Steps You Should Take to Get a Fair Insurance Claims Payment After Hurricanes Harvey and Irma

Washington, D.C. — The Consumer Federation of America (CFA) today offered tips on how to get all you are entitled to from your insurance company if your home was damaged by Hurricane Irma or Hurricane Harvey and what to do if an insurer gives you trouble in getting that fair settlement.

Tips for Consumers Filing Claims

As you prepare to contact your insurance company in the wake of these hurricanes, use the following tips regarding the filing of a claim.

  1. You have paid your premium and are entitled to coverage. If you have damage, do not hesitate to file it. Report your claim as promptly as possible as insurance companies generally handle them first come, first serve. Because of the size of these hurricanes patience will be required but keep on top of your insurer to make sure you get service as soon as possible.
  2. Once your claim is reported, be sure to get your claim number and write it down. Insurance company claims departments can locate your file most promptly using your claim number.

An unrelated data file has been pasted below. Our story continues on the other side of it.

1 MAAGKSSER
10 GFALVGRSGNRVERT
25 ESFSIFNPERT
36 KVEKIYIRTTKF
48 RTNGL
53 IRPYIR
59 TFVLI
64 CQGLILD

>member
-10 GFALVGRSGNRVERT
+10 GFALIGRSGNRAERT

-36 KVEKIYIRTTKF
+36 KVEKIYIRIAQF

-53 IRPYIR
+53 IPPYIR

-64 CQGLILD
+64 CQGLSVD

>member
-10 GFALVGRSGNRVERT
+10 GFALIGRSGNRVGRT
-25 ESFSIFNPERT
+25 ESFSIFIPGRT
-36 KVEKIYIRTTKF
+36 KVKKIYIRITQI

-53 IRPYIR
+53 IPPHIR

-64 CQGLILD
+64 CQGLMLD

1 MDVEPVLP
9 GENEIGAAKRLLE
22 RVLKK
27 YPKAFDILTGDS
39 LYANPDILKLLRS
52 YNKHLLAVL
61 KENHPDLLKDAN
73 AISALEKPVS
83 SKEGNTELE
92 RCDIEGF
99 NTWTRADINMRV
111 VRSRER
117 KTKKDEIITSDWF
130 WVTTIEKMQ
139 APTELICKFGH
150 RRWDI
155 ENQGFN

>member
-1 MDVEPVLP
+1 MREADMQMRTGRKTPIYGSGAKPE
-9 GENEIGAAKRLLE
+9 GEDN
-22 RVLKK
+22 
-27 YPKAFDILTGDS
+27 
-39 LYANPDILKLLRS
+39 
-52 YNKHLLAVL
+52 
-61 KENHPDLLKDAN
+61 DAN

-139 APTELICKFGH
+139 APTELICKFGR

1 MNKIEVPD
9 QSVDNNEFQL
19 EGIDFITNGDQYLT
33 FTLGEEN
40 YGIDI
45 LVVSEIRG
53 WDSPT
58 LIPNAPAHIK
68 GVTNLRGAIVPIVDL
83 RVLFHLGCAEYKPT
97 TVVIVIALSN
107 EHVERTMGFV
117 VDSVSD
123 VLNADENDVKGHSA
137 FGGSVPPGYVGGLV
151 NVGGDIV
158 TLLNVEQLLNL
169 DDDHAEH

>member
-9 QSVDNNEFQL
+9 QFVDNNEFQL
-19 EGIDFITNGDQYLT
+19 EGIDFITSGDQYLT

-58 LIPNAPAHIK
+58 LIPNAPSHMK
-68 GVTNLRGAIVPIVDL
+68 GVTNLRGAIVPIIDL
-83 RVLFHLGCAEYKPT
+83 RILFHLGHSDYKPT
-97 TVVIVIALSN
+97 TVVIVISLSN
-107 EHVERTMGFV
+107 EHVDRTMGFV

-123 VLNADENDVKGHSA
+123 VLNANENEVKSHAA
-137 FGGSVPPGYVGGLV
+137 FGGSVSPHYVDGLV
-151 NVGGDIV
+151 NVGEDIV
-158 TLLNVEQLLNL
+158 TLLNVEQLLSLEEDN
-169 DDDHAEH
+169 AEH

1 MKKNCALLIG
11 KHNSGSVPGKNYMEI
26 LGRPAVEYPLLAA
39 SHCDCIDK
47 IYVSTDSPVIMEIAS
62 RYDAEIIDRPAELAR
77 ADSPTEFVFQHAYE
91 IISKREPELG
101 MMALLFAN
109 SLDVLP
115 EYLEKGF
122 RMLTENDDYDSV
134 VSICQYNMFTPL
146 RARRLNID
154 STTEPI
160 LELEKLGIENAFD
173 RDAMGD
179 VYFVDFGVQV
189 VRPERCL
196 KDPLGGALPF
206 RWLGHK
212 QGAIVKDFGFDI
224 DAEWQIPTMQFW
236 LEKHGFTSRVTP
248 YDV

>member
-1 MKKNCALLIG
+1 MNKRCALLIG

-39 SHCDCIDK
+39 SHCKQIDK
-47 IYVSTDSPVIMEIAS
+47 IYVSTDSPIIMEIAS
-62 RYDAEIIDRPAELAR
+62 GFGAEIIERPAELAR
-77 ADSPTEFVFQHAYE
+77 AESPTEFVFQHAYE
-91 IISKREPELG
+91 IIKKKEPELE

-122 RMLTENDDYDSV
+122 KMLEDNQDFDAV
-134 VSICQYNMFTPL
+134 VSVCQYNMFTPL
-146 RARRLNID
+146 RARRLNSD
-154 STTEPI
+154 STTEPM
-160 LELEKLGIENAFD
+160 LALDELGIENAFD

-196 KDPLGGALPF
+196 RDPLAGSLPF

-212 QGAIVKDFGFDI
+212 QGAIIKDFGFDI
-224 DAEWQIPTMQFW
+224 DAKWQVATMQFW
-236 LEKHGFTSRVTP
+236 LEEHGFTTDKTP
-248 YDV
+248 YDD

3. Maintain receipts for any expenditures related to immediate repairs you had to make to secure your home as well as any living expenses (hotel, evacuation costs, meals) if you could not return to your home in the wake of the storm. In you suffered wind damage you should get reimbursed for any additional living expenses. If your claim is limited to flood insurance, additional living expenses are usually not covered.
  4. When the insurance company sends out an adjuster to survey your damage, ask if he/she is an employee of the insurance company or an independent adjuster (I.A.) hired by them. If an independent adjuster, ask if they are authorized to make claim decisions and payments on behalf of your insurance company and ask for the name of the in-house company adjuster to whom the I.A. will be sending your information.